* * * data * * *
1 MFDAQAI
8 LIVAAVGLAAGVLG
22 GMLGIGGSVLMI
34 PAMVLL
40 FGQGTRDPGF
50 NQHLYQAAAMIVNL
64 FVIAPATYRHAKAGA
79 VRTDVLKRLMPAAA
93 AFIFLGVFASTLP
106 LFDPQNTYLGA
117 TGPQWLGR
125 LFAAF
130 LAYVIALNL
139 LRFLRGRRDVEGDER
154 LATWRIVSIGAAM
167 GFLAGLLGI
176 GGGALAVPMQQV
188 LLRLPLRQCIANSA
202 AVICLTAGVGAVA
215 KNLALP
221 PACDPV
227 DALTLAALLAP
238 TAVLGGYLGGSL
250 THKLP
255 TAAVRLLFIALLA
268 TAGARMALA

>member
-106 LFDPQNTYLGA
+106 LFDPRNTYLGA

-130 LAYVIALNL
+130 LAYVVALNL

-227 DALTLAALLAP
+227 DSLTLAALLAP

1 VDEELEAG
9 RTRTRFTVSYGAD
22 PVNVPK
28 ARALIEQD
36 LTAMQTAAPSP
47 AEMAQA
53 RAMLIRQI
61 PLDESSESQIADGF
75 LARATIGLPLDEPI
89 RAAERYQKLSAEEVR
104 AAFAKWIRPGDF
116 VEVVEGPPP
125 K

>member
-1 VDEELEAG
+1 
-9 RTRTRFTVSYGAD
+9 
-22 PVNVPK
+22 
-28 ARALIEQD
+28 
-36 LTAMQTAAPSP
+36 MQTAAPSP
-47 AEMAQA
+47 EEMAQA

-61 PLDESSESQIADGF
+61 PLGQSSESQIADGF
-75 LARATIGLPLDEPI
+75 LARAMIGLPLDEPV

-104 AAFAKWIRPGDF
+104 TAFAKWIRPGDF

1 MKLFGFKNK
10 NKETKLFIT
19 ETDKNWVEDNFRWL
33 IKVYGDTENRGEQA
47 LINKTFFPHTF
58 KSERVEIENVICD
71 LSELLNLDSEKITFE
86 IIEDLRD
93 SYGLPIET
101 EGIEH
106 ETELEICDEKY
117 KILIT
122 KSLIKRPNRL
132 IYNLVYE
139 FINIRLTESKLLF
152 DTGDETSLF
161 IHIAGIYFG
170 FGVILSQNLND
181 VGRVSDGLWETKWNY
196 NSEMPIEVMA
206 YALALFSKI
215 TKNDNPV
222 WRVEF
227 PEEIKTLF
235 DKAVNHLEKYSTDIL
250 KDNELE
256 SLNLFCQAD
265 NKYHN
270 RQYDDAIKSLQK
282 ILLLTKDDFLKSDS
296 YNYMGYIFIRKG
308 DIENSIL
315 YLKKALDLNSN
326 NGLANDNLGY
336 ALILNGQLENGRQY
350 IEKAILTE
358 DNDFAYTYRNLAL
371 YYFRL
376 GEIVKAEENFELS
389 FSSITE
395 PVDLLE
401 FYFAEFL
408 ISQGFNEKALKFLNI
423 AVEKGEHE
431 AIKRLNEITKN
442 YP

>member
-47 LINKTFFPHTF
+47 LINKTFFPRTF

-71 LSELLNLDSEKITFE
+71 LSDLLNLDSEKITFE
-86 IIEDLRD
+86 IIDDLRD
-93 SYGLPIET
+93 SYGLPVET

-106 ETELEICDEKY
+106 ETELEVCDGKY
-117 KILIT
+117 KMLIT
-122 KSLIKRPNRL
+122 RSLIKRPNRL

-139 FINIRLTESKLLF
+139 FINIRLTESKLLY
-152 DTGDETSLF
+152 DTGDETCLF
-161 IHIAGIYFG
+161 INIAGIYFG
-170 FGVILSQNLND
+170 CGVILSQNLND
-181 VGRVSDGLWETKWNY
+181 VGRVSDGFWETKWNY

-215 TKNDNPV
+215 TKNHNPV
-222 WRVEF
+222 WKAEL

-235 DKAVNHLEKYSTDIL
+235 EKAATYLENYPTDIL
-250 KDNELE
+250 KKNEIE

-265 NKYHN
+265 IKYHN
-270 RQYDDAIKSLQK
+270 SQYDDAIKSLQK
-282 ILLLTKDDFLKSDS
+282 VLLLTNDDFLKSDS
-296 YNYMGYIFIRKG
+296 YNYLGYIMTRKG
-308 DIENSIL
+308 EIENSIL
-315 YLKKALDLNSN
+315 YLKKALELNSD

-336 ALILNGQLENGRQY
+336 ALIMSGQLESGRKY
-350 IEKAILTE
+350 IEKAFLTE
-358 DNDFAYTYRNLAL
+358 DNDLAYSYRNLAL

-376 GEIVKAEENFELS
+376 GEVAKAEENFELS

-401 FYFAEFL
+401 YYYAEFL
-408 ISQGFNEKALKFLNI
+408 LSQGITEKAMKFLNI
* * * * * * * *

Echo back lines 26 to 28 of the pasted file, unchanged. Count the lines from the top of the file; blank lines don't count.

268 TAGARMALA

>member
-106 LFDPQNTYLGA